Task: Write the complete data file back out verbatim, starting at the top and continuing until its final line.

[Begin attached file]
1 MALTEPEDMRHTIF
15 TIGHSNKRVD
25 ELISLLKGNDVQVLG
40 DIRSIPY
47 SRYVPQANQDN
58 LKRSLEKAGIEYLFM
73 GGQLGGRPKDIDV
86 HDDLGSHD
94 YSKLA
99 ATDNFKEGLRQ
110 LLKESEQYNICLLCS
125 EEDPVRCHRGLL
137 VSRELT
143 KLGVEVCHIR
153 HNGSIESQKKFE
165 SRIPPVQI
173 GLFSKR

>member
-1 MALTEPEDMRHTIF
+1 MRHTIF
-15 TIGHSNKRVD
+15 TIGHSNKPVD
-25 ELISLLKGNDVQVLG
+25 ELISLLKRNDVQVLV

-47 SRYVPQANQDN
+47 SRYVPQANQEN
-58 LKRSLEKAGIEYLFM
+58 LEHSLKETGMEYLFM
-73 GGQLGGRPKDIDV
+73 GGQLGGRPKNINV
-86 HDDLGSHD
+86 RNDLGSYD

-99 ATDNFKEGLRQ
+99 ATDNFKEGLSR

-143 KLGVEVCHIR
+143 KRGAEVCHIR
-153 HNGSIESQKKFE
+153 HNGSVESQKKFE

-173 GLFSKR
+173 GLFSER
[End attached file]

1 MALTEPEDMRHTIF
15 TIGHSNKRVD
25 ELISLLKGNDVQVLG
40 DIRSIPY
47 SRYVPQANQDN
58 LKRSLEKAGIEYLFM
73 GGQLGGRPKDIDV
86 HDDLGSHD
94 YSKLA
99 ATDNFKEGLRQ
110 LLKESEQYNICLLCS
125 EEDPVRCHRGLL
137 VSRELT
143 KLGVEVCHIR
153 HNGSIESQKKFE
165 SRIPPVQI
173 GLFSKR

>member
-1 MALTEPEDMRHTIF
+1 MRHTIF
-15 TIGHSNKRVD
+15 TIGHSNKPVD
-25 ELISLLKGNDVQVLG
+25 ELISLLKRNDVQVLV

-47 SRYVPQANQDN
+47 SRYVPQANQEN
-58 LKRSLEKAGIEYLFM
+58 LEHSLKETGMEYLFM
-73 GGQLGGRPKDIDV
+73 GGQLGGRPKNINV
-86 HDDLGSHD
+86 RNDLGSYD

-99 ATDNFKEGLRQ
+99 ATDNFKEGLSR

-143 KLGVEVCHIR
+143 KRGAEVCHIR
-153 HNGSIESQKKFE
+153 HNGSVESQKKFE

-173 GLFSKR
+173 GLFSER